David Byrne takes on Citi Wang Theatre

A review of David Byrne at the Citi Wang Theatre on October 31

, Staff Writer

David Byrne treated a packed Wang Center to a brilliant performance spanning his three-decade career on Halloween night. Touring in support of his collaboration with Brian Eno, Everything That Happens Will Happen Today, Byrne took the stage with a ten-piece ensemble and played for two hours, including three encores. The night focused on cuts from that album, with a healthy side of classic Talking Heads tunes, and was a dazzling production.&

Byrne’s roots as a designer are apparent in his stage productions. Framed by the Wang’s glamorous architecture, Byrne and his band dressed entirely in white and rolled and rollicked around the stage while keeping their music extremely tight. Three white-clad dancers added to the motion onstage, often joined by Byrne himself. Several band members added Halloween touches to their white outfits, and most of the audience wore costumes as well. I never thought I’d see a man dressed as a chicken dance up the aisles of the Wang Center, double fisting beer in plastic cups and singing along, but there it happened. Some members of the audience (and a few of the ushers) seemed a little taken aback by the party-like atmosphere, but remained appreciative of the performance and eventually loosened up a bit.& &

The concert was a mix of theatrical performance and rock show. Several dance numbers were choreographed to intricate lighting effects, and the audience seemed a mix of partiers and sitter-downers (note to the Sitter-Downers: stand up, this is rock n’roll, dude). Opening with “Strange Overtones”, Byrne had most of the crowd hooked from the start. Other new songs, like “Life is Long”, and “One Fine Day” had people groovin’ in the aisles. “Feel My Stuff” was a haunting, visually alive number,& but it was the old gems that shone brightest. “Life During Wartime” seemed strangely appropriate given the contrast between Byrne’s punk origins and the Wang Center’s glitzy façade.&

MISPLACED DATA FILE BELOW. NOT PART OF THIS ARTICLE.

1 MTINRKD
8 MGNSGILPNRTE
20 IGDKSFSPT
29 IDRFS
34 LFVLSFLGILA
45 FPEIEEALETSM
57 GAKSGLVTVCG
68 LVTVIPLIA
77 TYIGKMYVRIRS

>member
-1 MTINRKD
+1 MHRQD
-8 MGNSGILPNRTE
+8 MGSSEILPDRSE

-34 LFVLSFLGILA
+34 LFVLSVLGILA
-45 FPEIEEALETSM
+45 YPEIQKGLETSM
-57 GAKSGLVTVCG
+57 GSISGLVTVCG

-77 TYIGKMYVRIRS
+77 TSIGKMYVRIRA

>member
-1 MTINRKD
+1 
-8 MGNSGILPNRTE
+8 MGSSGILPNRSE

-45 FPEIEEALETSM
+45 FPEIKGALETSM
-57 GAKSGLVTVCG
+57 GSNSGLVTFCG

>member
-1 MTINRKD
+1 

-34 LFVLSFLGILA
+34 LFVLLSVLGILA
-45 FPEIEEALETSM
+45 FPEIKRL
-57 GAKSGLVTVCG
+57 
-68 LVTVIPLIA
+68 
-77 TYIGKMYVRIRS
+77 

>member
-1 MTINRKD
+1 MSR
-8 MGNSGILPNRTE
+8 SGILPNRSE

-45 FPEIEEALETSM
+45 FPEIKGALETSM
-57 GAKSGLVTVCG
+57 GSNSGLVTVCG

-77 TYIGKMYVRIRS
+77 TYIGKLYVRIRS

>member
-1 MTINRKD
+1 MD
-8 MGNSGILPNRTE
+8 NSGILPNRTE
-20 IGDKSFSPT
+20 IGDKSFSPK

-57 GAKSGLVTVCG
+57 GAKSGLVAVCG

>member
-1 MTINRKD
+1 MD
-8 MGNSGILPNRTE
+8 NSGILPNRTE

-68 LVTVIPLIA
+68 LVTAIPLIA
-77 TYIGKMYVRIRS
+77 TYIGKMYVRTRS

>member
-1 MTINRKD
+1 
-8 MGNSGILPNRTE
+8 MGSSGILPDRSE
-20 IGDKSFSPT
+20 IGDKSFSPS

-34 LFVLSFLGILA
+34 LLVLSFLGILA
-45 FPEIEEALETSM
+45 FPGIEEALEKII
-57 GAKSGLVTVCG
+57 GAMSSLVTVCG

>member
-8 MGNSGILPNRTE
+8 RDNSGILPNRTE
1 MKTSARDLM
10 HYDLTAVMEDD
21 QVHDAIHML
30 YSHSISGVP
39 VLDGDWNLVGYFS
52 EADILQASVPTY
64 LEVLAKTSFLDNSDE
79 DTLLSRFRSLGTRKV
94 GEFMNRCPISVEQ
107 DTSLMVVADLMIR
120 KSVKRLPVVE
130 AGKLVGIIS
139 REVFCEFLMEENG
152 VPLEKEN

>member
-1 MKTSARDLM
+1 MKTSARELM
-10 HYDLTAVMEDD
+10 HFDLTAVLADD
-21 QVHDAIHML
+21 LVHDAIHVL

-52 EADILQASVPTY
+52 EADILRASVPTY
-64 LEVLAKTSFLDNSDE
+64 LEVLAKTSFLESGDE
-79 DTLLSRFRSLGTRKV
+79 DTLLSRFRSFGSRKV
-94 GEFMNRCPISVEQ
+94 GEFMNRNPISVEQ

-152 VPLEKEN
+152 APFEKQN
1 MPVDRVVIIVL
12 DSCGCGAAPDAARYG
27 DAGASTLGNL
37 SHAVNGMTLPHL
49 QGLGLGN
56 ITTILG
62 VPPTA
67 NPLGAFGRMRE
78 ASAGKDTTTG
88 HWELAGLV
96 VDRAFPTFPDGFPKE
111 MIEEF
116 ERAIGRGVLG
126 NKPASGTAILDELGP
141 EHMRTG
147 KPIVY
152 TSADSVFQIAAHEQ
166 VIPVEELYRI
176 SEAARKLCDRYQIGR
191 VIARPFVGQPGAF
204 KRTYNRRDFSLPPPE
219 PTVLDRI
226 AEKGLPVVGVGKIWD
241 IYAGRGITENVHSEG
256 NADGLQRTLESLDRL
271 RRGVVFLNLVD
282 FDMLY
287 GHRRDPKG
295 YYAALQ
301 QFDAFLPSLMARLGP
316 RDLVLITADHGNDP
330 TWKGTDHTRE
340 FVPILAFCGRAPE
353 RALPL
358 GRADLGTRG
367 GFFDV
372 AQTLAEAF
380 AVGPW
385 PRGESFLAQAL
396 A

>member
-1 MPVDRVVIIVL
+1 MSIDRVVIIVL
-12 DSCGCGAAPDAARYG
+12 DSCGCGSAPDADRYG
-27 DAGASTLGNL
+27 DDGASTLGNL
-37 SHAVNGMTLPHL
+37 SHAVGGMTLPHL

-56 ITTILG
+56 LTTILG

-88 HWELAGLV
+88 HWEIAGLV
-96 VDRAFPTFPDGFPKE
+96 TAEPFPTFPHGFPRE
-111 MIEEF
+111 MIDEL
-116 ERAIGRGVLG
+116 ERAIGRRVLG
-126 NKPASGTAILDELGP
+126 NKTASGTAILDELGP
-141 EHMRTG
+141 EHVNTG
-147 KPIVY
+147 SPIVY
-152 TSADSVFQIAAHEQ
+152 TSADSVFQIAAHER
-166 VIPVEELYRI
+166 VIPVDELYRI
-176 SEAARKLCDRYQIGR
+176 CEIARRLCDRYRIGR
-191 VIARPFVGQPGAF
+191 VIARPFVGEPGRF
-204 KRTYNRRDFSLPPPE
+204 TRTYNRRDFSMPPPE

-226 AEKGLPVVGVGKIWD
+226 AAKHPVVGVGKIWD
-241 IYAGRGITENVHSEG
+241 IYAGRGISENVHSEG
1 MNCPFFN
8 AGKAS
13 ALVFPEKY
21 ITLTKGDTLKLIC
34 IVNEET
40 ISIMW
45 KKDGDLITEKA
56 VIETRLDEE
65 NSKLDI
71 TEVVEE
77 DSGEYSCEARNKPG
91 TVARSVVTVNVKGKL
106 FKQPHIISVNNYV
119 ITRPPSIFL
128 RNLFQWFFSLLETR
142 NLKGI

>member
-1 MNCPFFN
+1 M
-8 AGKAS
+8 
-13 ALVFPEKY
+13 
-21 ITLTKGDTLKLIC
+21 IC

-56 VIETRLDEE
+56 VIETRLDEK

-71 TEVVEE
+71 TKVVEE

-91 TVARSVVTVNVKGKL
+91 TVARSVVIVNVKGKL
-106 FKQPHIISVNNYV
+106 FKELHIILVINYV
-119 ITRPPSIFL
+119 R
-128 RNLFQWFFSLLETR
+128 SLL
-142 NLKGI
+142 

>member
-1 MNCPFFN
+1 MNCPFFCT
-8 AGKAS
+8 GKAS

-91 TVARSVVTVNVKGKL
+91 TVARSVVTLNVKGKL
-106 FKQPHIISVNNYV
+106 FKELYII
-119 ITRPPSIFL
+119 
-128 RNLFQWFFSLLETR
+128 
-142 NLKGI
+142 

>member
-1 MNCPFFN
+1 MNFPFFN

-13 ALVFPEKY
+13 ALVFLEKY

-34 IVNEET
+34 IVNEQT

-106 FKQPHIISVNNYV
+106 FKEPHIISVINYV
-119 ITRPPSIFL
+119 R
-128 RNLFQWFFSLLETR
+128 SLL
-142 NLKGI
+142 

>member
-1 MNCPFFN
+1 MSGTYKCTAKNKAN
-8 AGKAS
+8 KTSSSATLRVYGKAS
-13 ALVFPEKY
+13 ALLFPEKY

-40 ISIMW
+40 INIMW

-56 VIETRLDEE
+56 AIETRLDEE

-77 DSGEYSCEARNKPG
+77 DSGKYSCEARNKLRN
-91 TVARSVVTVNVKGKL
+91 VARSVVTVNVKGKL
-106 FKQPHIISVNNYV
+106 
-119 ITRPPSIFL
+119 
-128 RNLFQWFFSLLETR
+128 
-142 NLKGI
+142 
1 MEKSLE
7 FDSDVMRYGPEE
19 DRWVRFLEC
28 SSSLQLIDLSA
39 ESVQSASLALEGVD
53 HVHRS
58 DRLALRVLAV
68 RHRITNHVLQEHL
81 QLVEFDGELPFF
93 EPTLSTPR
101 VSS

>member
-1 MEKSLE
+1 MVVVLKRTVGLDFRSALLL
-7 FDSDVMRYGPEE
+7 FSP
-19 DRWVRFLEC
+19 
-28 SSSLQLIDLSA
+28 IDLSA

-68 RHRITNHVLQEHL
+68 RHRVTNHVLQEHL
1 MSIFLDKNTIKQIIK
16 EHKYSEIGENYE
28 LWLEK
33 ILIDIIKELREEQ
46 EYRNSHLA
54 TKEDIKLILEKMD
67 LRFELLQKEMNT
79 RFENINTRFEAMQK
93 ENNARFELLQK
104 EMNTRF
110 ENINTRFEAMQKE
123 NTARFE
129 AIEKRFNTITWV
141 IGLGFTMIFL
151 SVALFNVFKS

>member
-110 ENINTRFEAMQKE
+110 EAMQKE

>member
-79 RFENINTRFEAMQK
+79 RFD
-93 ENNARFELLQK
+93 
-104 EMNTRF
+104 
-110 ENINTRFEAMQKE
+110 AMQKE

Byrne has endless energy onstage and poured it all into his performance. Sounding as good as ever, he moves around with a funky strut and never misses a beat. Some acts his age would take their audience for granted. Byrne obviously does not, and delivers a show as intriguing as it is exciting. Byrne’s three dancers, one male and two female, strode on and off the stage, appearing from one side or another and incorporating office chairs, mic stands, and Byrne himself into their performances. Some songs saw Byrne’s three singers joining in on the action and adding an even bigger dance element to the show, particularly the enigmatic “Feel My Stuff”, which opened with six dancers and a frantic, shattered-glass effect lightshow.&

“Heaven” was light and serious at the same time, and the “Take Me to the River” brought a little soul sound to the evening. “Once in a Lifetime” drew the night’s loudest cheers, and spawned a spontaneous dance party. Byrne closed with “Burning Down The House”, sporting a Phantom of the Opera-style mask and returning to the stage three times – the audience simply wouldn’t let him go. After 30 years of making music, David Byrne is still at the top of his game.

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